Stow Maries WWI aerodrome saved by £1.5m grantContinue reading the main story
An aerodrome thought to be the last intact World War I airfield in Europe is to be restored thanks to a campaign by volunteers and a £1.5m grant.
Stow Maries in Essex, built in 1916, was a base for the new 37 Squadron, Royal Flying Corps, who helped defend London from German bombing raids.
It closed in 1919 and remained overgrown until 2009 when it was rediscovered by a group of enthusiasts.
Now the National Heritage Memorial Fund grant means its future is secured.
Of the 250 aerodromes built during World War I, Stow Maries is the only one to have remained in near-perfect condition of the 10 that still exist.
- Stow Maries was home to 37 Squadron, Royal Flying Corps, led by 19-year-old Captain Claude Ridley
- The last Zeppelin shot down during the war was by the 37th Squadron in June 1917
- The first mid-air collision of the war was recorded at Stow Maries in 1917
- In 1918, it was the first British airfield to accept US squadrons
It was built as a direct response to increased attacks by German Zeppelin airships and later Gotha fixed-wing bombers on British mainland.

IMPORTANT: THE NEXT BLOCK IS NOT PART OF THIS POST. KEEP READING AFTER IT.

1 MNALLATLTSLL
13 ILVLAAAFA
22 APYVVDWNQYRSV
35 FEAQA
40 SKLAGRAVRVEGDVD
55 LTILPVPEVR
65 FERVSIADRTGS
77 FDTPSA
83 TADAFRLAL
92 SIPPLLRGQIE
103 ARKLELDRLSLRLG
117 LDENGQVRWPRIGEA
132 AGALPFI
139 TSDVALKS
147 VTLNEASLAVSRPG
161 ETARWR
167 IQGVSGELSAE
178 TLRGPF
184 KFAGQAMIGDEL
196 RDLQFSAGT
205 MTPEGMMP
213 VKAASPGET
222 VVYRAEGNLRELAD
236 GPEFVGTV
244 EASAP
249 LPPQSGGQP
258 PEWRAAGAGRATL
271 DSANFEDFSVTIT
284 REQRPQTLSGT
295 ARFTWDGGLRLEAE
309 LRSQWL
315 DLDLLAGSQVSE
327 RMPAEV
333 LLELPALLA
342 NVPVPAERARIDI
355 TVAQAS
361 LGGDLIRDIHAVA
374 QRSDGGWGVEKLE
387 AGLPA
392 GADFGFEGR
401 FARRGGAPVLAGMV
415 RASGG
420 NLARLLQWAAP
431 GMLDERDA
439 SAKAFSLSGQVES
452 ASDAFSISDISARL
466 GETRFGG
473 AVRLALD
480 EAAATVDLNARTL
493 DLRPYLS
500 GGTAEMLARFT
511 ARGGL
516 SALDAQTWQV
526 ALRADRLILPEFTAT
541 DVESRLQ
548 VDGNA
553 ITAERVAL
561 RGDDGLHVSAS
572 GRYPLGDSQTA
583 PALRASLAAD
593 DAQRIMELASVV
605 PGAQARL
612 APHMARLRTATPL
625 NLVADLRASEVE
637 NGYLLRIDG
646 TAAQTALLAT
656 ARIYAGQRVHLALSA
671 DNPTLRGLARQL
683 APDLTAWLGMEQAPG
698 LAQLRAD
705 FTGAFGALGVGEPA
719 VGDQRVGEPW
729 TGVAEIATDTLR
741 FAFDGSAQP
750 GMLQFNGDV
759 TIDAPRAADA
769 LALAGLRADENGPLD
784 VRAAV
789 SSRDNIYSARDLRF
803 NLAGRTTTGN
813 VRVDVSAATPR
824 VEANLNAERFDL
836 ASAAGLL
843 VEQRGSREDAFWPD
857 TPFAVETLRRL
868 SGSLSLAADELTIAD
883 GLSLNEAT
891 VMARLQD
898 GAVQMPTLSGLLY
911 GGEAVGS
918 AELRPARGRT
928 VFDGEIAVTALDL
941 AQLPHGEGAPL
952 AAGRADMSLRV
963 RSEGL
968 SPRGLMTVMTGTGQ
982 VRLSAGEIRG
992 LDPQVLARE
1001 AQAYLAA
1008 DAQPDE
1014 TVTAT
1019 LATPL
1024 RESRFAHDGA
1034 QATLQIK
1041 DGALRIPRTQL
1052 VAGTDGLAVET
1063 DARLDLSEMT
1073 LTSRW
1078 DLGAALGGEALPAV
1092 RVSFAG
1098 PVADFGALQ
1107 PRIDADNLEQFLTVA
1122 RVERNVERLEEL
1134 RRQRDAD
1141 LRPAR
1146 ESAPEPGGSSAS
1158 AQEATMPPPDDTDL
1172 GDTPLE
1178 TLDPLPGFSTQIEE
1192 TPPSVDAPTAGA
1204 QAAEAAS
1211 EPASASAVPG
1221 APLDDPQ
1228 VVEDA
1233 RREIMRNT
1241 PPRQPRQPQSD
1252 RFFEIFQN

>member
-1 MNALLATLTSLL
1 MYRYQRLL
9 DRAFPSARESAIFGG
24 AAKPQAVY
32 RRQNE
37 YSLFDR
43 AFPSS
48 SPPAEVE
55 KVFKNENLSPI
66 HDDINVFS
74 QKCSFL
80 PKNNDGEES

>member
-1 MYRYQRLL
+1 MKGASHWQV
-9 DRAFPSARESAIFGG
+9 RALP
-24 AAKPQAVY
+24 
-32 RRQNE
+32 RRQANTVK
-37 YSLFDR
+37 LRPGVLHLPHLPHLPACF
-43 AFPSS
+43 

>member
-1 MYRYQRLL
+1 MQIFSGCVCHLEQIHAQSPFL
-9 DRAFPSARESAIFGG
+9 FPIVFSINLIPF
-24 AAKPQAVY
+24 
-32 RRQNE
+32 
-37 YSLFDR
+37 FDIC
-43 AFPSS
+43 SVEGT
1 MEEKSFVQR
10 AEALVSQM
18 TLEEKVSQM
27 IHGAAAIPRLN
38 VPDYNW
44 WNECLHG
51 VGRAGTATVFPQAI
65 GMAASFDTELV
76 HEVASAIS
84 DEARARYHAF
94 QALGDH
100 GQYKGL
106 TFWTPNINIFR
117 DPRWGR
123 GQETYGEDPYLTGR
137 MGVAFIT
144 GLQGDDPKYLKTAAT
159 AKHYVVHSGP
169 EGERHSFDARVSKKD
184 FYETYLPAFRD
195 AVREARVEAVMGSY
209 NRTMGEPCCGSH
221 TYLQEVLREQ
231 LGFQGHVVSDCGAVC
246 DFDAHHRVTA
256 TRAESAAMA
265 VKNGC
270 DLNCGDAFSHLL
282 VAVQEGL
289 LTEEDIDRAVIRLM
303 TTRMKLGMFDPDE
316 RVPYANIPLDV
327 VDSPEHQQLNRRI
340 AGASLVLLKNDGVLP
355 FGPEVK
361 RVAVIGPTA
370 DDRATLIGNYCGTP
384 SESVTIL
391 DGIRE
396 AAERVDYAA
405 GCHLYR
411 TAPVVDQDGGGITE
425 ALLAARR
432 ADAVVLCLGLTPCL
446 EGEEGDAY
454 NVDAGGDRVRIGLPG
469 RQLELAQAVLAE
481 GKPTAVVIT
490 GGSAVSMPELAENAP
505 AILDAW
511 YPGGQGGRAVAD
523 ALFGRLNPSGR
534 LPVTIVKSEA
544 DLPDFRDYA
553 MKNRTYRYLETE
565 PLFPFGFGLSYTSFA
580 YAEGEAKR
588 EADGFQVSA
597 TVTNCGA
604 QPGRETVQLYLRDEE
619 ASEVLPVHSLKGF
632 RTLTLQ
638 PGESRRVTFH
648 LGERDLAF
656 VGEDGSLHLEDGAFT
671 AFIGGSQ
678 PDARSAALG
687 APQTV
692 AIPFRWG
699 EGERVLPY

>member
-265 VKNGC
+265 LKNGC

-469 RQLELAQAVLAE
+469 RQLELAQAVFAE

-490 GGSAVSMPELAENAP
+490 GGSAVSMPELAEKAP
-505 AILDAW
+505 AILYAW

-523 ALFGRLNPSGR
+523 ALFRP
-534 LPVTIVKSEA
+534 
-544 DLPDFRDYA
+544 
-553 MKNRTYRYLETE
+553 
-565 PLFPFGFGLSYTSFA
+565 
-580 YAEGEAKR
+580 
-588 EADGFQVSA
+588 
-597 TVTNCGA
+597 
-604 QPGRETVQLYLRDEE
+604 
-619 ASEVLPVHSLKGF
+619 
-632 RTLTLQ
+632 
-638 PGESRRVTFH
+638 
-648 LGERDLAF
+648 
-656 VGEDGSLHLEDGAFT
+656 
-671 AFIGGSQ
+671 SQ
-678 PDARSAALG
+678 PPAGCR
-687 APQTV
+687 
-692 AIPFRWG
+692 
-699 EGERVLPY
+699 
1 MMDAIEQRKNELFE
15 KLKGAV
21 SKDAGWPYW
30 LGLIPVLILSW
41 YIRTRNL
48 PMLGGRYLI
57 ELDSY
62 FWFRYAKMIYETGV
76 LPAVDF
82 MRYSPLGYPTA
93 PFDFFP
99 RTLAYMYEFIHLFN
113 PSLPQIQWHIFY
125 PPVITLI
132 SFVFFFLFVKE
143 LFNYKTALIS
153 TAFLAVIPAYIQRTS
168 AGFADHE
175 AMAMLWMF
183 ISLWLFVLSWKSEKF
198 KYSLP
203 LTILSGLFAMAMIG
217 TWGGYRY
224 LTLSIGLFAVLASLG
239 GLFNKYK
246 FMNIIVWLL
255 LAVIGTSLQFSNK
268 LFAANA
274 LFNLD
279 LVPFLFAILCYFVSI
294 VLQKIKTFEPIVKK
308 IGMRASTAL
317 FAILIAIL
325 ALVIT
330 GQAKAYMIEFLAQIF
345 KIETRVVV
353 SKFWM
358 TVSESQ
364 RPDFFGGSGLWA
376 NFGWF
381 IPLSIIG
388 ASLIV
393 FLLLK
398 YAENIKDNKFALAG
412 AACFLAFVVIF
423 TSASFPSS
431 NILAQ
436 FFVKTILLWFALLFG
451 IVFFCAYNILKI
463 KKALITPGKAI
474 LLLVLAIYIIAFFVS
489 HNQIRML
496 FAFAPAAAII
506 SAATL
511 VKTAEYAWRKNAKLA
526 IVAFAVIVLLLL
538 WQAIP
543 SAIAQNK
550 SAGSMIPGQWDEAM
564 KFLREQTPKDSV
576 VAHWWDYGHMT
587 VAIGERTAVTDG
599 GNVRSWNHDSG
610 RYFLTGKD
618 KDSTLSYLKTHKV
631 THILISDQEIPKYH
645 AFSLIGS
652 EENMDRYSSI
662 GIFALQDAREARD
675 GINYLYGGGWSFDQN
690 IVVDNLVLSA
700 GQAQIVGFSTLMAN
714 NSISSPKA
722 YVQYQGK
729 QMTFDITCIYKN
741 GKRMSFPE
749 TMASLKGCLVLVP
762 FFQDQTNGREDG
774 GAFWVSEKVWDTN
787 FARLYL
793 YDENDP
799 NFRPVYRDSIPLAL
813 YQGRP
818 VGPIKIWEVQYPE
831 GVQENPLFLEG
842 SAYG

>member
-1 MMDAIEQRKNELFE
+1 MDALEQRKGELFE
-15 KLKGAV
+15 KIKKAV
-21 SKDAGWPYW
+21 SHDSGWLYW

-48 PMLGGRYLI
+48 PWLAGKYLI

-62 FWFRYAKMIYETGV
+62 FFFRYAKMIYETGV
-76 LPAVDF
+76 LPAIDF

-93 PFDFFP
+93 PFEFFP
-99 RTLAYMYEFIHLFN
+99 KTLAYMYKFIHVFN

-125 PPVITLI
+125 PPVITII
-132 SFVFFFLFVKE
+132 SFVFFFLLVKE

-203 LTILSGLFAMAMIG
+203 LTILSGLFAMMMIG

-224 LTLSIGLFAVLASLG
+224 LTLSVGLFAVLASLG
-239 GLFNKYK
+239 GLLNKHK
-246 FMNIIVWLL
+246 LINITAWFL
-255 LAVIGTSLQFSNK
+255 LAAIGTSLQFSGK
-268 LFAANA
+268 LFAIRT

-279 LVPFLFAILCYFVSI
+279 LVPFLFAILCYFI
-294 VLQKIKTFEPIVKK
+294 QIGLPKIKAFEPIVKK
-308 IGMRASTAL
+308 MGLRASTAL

There are more than 24 original Grade II listed Royal Flying Corps operation buildings remaining, including the original officers' mess, other ranks' mess, blacksmith's, ambulance station and morgue.
The site had been in danger of being sold for redevelopment.
The Stow Maries Great War Aerodrome Trust will now restore the airfield to its wartime condition and open a museum commemorating the men who flew here.
It will also host workshops, teaching the old skills of aircraft construction.
Russell Savory, from the Friends of Stow Maries Aerodrome, said: "There's much spoken about the land warfare and how terrible that was... but there's not so much known about the aviators who were writing the books on how to fly for when WWII came along.
"Such a sacrifice was paid by those guys and I think it's my duty with this little aerodrome to keep that recorded."
Mr Savory's ambition is for the museum to be one that "smells and works and [is] not just a display."
The chairman of the trust, Jeremy Lucas, said he hoped the next five years would see "a sustained commemoration" of "extraordinary human exploits and stories".
He said: "By opening up this site, the public and particularly young people will gain a greater understanding of how as a nation we overcame it."
The site was bought from a private vendor with backing from the National Heritage Memorial Fund, Essex County Council, Maldon District Council and English Heritage.